Seems odd to state that Mormons baptize in the name of the Trinity when we don’t believe a Trinity exists.

Hey, you explain it to us! It’s your religion! :smiley:

Sigh. No it’s not. The LDS and CoC are two very different churches with very different beliefs.

Sigh. Maybe it’s because he was responding to this statement by a LDS poster (which was in reference to a statement that the CoC, like other LDS-related churches, baptizes in the name of the “Trinity”):

Emphasis added.

Well you baptize in the name of the Father, Son, and Holy Spirit which is the Trinity in orthodox Christianity. I was referring to it from my perspective which is that of the orthodox.

You are different churches, but you are both apart of the Mormon tradition in that you believe in Joseph Smith and the Book of Mormon. The vast majority of Mormons belong to the LDS church but there are small sects within Mormonism that split from the LDS.

Or the LDS split from them…depends on your PoV.

Well they split from the LDS in 1860 under Joseph Smith III.

After the murder of JS Jr in 1844, there was a succession crisis, which is where this split happened. JS had anointed his son Joseph III, as recorded three times. The boy was 11 years old at the time his father was killed; too young to lead. Emma Smith remained removed from all claimants to the succession of her husband, of course her young children followed their mother.

James Strang, who succeeded Joseph Smith Jr, in the eyes of his followers, made early overtures to Emma Smith and her sons, with the intent to have them join up with his group and for one of her sons to eventually lead their church. Emma refused to align herself and her family to any of the Mormon groups, and particularly refused Strang because he took up the practice of polygamy.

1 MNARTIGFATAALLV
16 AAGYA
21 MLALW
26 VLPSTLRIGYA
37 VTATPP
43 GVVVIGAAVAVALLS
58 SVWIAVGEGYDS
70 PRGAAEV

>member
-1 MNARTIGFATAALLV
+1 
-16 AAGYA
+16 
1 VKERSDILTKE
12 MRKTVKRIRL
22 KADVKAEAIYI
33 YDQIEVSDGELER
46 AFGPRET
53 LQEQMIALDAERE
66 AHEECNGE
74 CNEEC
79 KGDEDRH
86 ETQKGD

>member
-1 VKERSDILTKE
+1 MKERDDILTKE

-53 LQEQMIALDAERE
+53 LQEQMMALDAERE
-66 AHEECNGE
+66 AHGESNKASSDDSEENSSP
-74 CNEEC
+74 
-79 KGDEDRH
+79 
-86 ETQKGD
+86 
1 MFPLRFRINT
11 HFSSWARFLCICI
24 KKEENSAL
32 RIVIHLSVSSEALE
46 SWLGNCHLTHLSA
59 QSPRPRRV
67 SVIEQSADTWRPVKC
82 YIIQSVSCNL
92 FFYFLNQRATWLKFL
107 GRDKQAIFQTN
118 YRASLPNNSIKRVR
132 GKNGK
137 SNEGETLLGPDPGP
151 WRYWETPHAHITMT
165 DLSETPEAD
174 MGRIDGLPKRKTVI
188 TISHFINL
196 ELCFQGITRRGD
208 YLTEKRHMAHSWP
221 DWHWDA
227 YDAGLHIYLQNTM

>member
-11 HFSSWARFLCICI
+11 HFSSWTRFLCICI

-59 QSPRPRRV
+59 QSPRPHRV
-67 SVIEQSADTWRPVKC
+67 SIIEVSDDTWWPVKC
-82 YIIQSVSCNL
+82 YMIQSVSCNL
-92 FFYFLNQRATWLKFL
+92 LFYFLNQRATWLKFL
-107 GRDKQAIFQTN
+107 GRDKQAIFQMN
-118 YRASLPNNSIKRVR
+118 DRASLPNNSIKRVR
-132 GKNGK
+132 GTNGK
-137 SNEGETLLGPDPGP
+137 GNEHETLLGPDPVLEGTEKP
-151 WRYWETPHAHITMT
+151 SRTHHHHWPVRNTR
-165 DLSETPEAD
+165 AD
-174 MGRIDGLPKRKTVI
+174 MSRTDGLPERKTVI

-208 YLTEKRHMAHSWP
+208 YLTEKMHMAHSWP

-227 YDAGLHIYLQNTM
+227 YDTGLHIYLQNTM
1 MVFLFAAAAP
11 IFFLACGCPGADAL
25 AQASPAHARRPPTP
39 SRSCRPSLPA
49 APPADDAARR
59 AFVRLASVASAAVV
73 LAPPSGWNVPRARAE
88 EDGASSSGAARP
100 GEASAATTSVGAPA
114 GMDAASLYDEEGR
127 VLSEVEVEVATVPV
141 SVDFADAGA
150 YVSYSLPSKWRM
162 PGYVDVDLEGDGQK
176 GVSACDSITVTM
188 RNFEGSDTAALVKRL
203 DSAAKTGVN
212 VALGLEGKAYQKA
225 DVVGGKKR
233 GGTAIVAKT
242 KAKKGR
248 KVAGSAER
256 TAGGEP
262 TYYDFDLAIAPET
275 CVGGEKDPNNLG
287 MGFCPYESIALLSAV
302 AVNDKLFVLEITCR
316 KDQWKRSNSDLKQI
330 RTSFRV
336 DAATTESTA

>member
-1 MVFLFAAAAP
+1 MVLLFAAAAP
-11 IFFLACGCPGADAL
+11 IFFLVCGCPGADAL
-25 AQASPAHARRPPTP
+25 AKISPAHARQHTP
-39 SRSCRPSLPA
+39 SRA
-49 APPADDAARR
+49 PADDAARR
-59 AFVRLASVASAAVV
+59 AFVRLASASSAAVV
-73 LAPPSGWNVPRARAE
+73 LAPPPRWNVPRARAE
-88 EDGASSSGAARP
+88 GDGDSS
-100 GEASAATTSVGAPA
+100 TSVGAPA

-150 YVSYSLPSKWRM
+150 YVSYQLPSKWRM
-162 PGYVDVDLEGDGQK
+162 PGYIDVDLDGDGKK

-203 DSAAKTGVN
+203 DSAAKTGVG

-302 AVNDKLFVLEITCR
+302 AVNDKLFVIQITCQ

At Strang’s death in 1856, JS III was old enough to lead, and the Mormons who had followed Strang, at the succession crisis, approached JS III asking him to take his rightful place as their leader. He did not consent, at first, but eventually he and his mother joined up with this group. JS III became the leader of the RLDS in 1860, at the age of 27.

Both what is now the CoC and the LDS Church claim they have valid continuity of leadership to JS Jr. Each views the other as pretenders. The followers of Strang never followed Young. Young on his part had a strong stance against the RLDS and in particular Emma Smith.

Interesting factoid, JS Jr. named his successor, his oldest son, in what he perceived as the Biblical manner of the eldest son “taking on the mantle” of his father. The RLDS followed this Biblical method, until there came a Smith who didn’t have any sons. But, they have retained the method of the current leader naming a successor, to this day. With exception of Strang, who had taught from the succession crisis that their rightful leader was one of JS Jr sons, and he refused to name any other successor.

At the succession crisis Young claimed that the task of replacing the deceased leader was for the remaining living apostles, which is the method the LDS Church follows to this day.

I know they’re not, but I thought he was referring specifically to the Church of Jesus Christ of Latter-Day Saints in his post.

This is an example of something often found in the Brighamite division of the latter-day-saint movement. They my use the same words familiar to Christianity but mean something completely different. In this case, the Father, the Son, and the Holy Ghost are three different Gods; not the Trinity. As you suggested in your OP: not the Trinity, not Christian.

Ok, thank you for the clarification.

The cummunity of Christ is a Christian church